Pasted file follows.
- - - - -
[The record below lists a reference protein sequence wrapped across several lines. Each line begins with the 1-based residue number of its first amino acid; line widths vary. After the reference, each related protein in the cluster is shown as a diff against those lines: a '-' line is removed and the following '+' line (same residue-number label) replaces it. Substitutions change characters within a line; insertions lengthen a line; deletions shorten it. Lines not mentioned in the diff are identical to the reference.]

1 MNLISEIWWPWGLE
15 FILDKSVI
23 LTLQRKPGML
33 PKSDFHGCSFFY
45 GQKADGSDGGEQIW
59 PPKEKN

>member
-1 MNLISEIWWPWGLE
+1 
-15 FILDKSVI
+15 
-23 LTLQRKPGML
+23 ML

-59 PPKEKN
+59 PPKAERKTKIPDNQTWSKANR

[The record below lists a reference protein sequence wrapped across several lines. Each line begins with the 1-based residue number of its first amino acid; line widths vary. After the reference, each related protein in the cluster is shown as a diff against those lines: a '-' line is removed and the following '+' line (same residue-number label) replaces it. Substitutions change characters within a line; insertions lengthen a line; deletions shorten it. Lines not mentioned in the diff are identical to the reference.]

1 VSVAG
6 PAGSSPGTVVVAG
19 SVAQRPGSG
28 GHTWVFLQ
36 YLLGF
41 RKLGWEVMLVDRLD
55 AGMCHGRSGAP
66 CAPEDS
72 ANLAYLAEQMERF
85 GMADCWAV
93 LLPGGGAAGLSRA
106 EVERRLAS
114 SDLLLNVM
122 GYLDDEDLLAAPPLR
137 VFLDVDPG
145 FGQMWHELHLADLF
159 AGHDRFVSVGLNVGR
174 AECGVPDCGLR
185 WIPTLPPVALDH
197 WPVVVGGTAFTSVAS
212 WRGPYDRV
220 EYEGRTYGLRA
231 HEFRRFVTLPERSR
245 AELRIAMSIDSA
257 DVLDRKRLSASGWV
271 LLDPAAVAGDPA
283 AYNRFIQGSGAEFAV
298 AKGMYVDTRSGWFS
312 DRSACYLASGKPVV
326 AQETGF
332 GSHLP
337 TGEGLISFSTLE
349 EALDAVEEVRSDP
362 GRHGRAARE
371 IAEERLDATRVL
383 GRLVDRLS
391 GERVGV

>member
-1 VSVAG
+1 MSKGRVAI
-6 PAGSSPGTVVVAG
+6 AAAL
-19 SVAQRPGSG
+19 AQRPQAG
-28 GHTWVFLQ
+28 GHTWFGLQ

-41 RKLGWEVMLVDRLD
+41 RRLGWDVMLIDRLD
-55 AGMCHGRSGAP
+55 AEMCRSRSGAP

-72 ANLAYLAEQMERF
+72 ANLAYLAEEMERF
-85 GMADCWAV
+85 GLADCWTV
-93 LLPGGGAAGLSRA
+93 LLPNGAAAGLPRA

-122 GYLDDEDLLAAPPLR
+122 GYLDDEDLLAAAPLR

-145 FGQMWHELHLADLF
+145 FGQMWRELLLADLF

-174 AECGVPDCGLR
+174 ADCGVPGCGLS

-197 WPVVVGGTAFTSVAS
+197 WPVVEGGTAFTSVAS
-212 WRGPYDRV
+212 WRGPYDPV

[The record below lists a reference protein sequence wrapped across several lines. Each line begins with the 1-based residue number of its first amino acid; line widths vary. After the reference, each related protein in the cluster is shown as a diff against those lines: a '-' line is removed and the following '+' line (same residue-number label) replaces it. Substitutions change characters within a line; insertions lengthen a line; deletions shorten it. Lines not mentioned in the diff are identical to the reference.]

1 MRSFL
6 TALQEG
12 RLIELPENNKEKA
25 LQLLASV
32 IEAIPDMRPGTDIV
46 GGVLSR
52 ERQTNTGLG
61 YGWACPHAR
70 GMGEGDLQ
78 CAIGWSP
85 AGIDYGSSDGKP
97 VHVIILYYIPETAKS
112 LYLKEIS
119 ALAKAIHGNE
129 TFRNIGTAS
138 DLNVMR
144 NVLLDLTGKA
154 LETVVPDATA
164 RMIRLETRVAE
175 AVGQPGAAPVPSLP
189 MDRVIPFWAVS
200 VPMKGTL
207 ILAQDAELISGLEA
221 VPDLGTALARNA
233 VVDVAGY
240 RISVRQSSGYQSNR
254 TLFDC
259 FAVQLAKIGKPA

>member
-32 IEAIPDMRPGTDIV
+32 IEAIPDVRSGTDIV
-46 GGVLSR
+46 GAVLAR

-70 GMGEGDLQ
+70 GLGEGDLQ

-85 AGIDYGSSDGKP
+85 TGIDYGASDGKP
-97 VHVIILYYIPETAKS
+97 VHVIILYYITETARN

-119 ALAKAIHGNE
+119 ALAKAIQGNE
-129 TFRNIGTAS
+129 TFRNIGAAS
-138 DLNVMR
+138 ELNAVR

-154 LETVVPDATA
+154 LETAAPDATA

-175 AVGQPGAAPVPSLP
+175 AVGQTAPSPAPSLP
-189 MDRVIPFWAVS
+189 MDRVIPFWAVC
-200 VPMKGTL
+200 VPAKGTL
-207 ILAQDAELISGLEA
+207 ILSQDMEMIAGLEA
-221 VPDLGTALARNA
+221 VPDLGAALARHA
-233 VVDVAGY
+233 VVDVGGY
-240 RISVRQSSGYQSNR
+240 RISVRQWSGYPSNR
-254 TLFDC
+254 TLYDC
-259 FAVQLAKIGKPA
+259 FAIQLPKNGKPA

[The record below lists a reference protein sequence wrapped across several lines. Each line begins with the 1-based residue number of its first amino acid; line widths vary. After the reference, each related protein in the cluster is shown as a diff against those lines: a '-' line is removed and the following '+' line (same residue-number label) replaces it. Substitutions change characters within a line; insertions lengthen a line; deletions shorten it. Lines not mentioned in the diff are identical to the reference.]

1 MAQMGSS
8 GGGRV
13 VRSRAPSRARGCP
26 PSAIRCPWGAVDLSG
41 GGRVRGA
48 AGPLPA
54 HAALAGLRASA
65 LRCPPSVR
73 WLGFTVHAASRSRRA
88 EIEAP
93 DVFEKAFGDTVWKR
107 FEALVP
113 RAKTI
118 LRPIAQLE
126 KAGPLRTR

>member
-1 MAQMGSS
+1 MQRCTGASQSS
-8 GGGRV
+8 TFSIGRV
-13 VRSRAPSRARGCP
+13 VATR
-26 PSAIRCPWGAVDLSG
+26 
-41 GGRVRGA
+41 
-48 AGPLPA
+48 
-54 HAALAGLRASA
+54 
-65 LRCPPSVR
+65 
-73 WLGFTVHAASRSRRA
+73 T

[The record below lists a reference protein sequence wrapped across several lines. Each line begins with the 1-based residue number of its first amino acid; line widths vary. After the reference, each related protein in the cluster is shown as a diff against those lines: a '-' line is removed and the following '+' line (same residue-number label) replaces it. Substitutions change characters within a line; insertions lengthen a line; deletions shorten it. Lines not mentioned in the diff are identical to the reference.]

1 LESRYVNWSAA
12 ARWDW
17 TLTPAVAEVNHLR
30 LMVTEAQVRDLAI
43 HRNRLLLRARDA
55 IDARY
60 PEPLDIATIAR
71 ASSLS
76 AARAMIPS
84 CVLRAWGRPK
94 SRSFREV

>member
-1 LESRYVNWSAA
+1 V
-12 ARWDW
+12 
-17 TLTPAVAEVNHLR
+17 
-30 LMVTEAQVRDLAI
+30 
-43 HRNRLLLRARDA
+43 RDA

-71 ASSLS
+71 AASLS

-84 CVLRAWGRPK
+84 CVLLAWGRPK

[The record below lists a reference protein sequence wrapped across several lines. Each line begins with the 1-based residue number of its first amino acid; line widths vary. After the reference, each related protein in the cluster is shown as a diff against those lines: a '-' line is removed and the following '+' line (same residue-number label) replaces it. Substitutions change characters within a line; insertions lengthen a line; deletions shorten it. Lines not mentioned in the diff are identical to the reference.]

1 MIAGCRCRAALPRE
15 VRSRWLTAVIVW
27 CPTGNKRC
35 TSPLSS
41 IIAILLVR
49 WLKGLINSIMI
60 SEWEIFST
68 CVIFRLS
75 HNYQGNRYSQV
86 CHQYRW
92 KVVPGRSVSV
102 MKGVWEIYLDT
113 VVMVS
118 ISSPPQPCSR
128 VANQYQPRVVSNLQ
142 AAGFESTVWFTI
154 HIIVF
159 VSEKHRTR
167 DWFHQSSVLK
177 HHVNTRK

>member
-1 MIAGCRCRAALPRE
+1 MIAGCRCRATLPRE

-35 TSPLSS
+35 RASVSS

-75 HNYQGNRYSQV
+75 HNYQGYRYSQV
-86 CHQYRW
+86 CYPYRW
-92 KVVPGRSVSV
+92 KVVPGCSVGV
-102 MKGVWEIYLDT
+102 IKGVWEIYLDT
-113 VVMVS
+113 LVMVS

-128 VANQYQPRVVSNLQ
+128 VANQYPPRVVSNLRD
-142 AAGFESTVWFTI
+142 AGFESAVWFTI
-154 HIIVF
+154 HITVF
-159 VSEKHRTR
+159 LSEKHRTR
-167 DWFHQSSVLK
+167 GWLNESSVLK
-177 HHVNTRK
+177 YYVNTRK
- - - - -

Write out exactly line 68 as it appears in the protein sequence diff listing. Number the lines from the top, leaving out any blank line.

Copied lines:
-72 ANLAYLAEQMERF